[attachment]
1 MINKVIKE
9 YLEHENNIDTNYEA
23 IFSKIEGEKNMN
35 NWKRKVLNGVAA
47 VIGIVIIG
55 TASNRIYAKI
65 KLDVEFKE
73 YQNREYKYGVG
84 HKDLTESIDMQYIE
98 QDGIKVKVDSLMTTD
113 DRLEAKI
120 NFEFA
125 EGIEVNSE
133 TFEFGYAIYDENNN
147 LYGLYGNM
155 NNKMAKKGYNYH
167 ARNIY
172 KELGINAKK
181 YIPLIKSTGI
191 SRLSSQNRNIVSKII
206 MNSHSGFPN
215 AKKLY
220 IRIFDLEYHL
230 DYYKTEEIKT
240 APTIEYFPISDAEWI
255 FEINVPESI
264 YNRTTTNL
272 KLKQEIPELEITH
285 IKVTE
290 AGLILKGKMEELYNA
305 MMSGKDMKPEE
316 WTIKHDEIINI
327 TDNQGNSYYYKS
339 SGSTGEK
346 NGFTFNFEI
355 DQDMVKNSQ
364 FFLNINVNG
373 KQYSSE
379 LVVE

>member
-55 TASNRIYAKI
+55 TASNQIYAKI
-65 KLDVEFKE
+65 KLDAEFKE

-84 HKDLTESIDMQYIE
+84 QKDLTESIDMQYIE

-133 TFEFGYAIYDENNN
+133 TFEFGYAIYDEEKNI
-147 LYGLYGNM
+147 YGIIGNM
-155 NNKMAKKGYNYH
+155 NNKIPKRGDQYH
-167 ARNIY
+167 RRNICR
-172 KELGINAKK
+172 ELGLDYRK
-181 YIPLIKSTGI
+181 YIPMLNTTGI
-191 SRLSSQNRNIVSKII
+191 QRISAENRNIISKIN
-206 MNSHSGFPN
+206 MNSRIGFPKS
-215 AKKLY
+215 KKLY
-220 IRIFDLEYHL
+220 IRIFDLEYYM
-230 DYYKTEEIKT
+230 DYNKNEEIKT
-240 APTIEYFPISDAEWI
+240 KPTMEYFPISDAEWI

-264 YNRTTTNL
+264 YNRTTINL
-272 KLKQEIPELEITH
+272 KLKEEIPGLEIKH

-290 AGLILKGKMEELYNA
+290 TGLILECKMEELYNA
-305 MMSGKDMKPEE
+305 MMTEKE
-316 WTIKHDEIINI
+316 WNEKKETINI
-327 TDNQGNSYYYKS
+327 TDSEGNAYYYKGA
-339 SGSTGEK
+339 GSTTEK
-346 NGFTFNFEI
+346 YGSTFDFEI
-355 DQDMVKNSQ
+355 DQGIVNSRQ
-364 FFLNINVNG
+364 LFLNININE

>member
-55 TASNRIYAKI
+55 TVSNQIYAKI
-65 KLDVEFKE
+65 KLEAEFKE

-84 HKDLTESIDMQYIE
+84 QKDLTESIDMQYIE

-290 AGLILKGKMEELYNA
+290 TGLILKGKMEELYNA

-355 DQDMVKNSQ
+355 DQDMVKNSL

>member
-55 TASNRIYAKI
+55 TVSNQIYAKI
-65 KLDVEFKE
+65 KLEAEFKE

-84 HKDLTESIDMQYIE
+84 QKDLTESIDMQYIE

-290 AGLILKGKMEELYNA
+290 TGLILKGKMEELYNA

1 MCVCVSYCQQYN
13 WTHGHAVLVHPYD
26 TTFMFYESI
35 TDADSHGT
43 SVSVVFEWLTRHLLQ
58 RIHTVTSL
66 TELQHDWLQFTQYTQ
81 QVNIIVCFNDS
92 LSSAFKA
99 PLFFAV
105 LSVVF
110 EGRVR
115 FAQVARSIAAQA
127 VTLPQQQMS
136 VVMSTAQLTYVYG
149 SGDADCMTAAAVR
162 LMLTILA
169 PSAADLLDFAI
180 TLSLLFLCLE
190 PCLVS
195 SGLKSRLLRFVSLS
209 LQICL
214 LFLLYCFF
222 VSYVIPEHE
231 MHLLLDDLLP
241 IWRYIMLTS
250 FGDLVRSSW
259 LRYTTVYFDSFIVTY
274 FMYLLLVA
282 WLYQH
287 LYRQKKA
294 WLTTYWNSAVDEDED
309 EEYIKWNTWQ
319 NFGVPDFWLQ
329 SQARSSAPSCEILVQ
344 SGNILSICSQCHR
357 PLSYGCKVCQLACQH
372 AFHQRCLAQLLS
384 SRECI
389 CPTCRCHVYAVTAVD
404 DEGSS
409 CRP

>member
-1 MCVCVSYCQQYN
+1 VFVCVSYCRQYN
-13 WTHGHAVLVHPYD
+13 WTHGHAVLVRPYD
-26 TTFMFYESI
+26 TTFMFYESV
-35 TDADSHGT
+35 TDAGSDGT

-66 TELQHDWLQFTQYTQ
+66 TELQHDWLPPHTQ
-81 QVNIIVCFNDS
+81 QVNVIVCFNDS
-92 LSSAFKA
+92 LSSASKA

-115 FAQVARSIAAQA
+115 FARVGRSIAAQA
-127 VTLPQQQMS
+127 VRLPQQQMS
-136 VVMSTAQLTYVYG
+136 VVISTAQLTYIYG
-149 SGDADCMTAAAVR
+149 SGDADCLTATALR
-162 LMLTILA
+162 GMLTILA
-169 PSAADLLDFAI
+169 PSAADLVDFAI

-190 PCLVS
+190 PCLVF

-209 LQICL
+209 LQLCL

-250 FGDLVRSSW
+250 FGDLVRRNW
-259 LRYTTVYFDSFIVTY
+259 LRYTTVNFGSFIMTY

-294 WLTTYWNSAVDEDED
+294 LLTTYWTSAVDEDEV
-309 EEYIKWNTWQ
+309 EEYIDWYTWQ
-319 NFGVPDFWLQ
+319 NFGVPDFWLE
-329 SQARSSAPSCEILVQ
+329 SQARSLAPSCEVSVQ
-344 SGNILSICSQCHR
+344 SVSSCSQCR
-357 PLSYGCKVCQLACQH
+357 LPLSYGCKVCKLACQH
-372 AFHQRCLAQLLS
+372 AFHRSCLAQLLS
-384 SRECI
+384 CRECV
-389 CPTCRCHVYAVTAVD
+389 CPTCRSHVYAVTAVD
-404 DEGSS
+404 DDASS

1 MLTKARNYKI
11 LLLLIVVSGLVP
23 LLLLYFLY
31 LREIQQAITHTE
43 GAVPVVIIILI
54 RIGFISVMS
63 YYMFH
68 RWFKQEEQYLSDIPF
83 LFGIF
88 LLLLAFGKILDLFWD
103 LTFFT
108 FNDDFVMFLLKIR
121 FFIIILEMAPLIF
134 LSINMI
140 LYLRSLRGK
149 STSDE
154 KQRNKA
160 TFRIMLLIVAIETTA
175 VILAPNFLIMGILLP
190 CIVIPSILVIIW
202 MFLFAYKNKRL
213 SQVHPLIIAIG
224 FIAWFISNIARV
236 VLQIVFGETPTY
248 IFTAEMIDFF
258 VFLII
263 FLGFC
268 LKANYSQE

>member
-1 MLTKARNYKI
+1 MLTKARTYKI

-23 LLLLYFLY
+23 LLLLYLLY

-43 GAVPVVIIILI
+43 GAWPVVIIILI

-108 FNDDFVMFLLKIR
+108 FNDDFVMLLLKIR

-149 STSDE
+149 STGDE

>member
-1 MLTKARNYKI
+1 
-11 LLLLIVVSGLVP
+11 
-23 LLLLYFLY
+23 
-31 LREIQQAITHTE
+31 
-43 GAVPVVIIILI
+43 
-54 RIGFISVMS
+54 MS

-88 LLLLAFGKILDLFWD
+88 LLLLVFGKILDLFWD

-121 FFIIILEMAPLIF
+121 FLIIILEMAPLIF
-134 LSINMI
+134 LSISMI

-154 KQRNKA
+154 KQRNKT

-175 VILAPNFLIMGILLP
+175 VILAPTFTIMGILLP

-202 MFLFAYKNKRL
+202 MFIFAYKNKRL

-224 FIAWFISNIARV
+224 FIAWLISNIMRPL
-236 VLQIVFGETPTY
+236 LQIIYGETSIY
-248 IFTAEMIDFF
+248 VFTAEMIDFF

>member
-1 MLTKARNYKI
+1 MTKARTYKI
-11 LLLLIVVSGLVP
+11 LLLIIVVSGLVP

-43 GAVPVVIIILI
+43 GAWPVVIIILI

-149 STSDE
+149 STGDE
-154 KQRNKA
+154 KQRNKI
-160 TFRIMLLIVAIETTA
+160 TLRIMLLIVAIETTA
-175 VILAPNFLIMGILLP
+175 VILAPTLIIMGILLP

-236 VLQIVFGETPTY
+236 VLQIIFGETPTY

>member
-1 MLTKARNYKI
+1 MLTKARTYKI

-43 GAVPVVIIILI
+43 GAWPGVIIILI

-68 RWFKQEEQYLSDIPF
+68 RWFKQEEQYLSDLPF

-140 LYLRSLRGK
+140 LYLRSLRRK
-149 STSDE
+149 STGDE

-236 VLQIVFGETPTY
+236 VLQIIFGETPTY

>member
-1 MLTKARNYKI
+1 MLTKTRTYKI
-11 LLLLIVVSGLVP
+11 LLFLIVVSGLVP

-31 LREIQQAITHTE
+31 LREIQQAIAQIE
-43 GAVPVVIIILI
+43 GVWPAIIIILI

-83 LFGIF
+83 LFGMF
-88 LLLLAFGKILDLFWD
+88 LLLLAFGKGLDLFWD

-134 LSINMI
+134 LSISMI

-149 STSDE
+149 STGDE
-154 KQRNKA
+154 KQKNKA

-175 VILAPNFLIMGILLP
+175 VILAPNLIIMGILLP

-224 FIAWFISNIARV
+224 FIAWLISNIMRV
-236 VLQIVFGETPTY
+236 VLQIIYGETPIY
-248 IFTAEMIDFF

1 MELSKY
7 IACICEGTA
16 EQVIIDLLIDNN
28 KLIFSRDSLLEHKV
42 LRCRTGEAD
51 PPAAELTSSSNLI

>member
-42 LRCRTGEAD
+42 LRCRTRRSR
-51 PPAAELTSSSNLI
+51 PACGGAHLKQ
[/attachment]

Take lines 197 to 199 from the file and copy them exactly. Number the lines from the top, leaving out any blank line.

+344 SVSSCSQCR
-357 PLSYGCKVCQLACQH
+357 LPLSYGCKVCKLACQH